Iowa PepsiCo Plant Uses State Grant to Reduce Landfill Waste, Energy Consumption

Dec 8, 2011 2:30 PM ET

Final state grants fuel East Iowa energy projects

Cedar Rapids, IA – The Iowa Power Fund is gone, but communities in Eastern Iowa continue to carry out the projects with its final funding to find smarter ways to use energy.

In Cedar Rapids, a sustainability alliance has businesses gathering to reduce landfill waste and energy consumption, with the Quaker plant showing the way.

Meanwhile, high school students in Decorah are learning to monitor energy savings while learning to garden and make biodiesel fuel.

The state set its sights on energy in 2007 when former Gov. Chet Culver signed into law the $100 million Iowa Power Fund to invest in research of renewable energy such as wind and ethanol.

Iowa’s Office of Energy Independence administered the fund and in 2008 started giving 4 percent of its yearly allotment to community projects to improve energy efficiency on a grass-roots level.

The last of the fund was assigned to projects earlier this year. The applicants for community grants narrowly escaped the chopping block as Gov. Terry Branstad canceled the Iowa Power Fund, dissolved the energy office and considered cutting the sought-after remains of the fund.

Kitty Edwards is the head of the Regional Sustainable Business Alliance funded by the Power Fund community grant program.

Edwards, purchasing manager at the Cedar Rapids Quaker plant, with the largest cereal mill in the world, is a self-proclaimed “trash queen.”

When PepsiCo, Quaker’s owner, set a corporate goal of reducing its landfill waste beginning in 2006, Edwards took on the challenge, assembling an eight-person green team within the plant.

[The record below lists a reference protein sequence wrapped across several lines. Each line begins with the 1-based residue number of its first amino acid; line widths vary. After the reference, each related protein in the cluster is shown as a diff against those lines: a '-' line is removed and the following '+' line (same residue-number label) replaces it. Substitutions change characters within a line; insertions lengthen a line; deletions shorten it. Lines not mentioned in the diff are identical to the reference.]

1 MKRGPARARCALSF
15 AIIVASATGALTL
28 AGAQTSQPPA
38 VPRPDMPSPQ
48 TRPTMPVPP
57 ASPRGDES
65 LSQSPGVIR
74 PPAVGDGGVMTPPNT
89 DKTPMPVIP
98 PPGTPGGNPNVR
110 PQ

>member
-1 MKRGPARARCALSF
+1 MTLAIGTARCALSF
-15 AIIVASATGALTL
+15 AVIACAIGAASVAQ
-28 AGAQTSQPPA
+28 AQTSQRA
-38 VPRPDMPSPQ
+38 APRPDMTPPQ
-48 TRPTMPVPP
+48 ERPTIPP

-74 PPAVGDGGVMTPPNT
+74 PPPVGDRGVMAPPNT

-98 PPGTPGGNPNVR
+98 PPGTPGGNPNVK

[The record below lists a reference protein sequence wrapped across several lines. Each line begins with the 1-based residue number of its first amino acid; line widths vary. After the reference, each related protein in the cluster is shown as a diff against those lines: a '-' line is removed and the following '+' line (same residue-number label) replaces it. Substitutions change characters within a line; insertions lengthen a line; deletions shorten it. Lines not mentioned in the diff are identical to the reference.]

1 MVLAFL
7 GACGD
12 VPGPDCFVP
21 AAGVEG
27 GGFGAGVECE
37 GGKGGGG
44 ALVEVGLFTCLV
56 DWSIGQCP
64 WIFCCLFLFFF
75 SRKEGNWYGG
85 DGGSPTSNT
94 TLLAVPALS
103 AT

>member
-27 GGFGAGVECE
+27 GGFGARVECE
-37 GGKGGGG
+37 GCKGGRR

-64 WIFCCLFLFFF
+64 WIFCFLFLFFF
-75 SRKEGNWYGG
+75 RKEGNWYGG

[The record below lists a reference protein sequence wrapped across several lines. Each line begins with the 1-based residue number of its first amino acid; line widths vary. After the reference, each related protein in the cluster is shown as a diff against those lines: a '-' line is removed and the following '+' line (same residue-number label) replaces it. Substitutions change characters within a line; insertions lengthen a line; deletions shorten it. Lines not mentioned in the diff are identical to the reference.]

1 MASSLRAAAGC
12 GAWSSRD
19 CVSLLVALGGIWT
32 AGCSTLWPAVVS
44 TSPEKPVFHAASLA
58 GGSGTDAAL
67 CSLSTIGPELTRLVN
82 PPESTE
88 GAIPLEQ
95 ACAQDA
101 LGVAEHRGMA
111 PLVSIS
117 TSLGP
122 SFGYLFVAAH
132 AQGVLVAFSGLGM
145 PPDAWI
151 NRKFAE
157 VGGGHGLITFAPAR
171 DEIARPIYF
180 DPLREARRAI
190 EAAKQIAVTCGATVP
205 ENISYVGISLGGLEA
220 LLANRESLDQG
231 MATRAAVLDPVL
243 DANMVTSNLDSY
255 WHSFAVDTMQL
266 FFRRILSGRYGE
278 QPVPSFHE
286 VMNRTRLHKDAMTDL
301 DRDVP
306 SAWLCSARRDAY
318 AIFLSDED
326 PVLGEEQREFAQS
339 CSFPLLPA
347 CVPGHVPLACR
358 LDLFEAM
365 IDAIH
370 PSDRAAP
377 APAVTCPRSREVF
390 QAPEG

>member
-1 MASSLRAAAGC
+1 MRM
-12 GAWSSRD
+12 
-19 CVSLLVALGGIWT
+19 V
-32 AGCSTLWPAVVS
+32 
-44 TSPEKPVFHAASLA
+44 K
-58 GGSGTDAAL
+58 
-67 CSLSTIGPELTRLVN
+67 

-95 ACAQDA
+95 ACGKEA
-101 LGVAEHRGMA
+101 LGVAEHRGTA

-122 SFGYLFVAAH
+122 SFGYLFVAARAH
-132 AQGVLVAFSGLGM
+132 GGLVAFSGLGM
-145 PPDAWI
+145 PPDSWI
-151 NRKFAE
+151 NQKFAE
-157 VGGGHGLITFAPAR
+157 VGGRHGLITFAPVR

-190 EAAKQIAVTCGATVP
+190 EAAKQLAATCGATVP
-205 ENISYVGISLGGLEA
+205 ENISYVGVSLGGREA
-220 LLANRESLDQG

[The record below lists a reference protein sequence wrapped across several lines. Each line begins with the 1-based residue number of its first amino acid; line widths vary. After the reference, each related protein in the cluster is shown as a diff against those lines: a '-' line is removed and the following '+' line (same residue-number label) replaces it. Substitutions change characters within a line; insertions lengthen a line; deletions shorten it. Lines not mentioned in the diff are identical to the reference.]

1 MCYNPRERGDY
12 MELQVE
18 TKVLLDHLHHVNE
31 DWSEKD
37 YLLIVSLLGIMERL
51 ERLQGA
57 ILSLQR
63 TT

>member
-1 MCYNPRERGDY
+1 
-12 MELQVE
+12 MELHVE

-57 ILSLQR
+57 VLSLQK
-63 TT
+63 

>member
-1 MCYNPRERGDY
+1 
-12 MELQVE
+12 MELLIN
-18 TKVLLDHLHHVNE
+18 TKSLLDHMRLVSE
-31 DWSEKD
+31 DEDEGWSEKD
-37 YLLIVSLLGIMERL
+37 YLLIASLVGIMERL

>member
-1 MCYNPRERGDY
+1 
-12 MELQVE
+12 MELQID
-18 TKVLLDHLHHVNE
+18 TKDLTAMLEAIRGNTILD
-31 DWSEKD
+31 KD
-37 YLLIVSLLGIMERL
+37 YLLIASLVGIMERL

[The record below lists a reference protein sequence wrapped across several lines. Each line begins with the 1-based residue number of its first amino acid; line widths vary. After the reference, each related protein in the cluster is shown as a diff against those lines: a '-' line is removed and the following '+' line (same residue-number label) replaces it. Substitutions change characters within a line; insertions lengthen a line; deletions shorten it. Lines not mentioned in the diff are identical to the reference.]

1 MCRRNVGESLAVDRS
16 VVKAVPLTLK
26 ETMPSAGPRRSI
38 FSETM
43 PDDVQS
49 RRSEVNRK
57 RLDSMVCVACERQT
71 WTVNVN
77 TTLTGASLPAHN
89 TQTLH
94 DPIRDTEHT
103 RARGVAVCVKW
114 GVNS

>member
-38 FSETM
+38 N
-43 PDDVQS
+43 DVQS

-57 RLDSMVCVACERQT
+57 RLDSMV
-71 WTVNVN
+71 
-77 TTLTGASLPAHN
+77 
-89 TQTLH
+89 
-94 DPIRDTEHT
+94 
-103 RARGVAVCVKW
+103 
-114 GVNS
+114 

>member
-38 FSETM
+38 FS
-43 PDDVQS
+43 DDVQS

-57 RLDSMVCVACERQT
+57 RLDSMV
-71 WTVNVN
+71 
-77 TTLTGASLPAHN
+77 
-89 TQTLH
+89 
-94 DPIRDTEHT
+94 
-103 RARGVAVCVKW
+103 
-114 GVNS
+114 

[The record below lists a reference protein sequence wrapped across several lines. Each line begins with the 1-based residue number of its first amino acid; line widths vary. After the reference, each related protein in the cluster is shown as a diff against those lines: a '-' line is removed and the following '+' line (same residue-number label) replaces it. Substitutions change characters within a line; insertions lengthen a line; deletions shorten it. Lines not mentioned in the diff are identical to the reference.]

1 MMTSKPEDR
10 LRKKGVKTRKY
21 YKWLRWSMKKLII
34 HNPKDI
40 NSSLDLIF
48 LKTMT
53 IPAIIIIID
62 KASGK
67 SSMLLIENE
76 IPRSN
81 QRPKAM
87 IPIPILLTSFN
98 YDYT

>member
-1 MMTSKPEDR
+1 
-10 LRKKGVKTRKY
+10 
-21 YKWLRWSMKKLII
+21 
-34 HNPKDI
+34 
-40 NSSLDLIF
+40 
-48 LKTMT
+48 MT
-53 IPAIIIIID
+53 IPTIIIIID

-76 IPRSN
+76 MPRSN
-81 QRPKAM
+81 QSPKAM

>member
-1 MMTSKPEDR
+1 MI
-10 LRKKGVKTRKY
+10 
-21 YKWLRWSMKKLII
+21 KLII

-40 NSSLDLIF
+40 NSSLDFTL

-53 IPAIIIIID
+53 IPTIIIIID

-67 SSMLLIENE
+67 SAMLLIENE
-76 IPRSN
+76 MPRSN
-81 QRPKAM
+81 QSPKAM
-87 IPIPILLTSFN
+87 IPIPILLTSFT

One by one, she found ways to recycle the company’s waste. Edwards struck a deal with the manufacturers of wood pallets used in milling machinery, who now take back broken pallets and use them to make mulch.

Quaker reported earning more than $300,000 in 2010 for products otherwise destined for the landfill. Edwards said the plant reduced landfill waste by 10 percent in 2010, and by 35 percent in 2011, exceeding corporate goals. Next year, Edwards aims to achieve zero landfill waste. Continue reading about Iowa's sustainability efforts.     About PepsiCo 
PepsiCo offers the world's largest portfolio of billion-dollar food and beverage brands, including 19 different product lines that generate more than $1 billion in annual retail sales each. Our main businesses -- Quaker, Tropicana, Gatorade, Frito-Lay, and Pepsi Cola -- also make hundreds of other enjoyable foods and beverages that are respected household names throughout the world. With net revenues of approximately $60 billion, PepsiCo's people are united by our unique commitment to sustainable growth by investing in a healthier future for people and our planet, which we believe also means a more successful future for PepsiCo. We call this commitment Performance with Purpose: PepsiCo's promise to provide a wide range of foods and beverages for local tastes; to find innovative ways to minimize our impact on the environment, including by conserving energy and water usage, and reducing packaging volume; to provide a great workplace for our associates; and to respect, support, and invest in the local communities where we operate. For more information, please visit    PEPSI19461